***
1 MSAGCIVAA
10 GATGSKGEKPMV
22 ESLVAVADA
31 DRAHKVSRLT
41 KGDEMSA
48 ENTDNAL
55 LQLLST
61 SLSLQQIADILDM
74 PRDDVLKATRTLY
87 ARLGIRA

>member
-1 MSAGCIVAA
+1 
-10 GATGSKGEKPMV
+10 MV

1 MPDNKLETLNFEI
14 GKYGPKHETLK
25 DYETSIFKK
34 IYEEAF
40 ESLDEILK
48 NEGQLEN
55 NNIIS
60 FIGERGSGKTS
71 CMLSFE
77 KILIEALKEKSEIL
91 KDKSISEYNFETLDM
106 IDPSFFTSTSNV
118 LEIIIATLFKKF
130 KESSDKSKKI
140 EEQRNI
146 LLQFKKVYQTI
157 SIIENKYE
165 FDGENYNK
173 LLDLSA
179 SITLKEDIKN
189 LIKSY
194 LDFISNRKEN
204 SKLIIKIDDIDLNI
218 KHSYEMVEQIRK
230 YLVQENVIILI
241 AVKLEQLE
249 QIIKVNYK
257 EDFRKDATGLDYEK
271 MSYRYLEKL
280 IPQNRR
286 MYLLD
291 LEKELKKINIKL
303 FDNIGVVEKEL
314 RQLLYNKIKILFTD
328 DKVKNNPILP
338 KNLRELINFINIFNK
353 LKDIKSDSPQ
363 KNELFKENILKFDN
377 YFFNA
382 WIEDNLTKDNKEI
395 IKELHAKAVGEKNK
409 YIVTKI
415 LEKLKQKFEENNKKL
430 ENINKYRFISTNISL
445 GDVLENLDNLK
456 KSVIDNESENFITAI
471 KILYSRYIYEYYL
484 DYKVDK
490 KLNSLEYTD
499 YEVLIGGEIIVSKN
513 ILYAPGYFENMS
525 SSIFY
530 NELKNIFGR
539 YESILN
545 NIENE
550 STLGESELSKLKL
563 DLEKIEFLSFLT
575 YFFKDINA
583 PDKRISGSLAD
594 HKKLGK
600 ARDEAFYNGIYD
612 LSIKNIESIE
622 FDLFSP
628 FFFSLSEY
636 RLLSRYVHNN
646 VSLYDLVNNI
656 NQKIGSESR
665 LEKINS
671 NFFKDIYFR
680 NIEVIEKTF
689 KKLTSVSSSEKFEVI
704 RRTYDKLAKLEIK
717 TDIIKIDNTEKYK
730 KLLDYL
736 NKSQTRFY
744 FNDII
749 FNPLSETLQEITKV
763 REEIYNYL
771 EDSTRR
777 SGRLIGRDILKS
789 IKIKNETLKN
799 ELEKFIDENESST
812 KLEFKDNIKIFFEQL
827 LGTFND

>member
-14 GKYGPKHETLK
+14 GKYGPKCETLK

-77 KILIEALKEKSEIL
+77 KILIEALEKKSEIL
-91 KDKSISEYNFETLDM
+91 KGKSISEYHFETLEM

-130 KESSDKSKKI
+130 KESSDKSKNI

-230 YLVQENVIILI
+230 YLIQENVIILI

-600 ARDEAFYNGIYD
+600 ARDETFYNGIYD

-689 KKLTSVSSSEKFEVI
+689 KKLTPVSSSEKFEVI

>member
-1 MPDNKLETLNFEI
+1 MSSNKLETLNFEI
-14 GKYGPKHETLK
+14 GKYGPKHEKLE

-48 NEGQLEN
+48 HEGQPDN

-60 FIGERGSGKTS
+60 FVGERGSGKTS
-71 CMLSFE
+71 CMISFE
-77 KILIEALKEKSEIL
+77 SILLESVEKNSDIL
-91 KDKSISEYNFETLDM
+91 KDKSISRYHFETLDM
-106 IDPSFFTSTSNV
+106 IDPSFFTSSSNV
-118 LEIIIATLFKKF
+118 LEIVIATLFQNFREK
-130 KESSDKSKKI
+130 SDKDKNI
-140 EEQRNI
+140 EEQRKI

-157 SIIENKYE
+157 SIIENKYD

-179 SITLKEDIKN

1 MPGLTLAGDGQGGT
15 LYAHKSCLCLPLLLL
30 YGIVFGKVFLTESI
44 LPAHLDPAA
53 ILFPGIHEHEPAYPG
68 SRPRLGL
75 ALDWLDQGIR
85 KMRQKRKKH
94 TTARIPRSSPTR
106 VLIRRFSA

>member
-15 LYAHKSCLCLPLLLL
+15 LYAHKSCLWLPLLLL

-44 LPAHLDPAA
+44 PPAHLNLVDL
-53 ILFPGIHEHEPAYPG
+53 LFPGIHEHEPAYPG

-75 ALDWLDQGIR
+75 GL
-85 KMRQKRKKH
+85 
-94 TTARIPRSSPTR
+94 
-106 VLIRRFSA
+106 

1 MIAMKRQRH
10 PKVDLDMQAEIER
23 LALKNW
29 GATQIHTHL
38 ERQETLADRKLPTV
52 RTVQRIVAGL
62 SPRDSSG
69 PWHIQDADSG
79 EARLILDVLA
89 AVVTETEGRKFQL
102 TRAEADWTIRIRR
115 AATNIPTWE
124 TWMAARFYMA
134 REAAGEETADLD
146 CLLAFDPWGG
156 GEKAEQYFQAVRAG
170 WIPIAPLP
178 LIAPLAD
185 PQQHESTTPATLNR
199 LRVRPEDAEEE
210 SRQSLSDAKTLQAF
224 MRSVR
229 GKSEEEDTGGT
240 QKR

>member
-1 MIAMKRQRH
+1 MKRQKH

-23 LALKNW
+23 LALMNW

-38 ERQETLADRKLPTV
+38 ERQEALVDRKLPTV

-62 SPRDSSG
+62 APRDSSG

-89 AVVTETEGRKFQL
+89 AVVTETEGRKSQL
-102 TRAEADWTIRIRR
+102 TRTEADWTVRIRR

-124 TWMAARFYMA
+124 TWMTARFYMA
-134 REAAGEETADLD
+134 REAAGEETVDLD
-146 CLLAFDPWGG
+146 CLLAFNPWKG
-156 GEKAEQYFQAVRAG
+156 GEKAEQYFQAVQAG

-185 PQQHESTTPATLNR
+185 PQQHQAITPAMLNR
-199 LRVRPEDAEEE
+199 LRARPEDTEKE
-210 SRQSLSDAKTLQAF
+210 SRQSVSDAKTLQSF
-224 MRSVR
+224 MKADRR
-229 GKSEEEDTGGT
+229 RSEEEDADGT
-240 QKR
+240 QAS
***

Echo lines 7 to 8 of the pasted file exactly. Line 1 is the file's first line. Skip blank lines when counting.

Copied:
55 LQLLST
61 SLSLQQIADILDM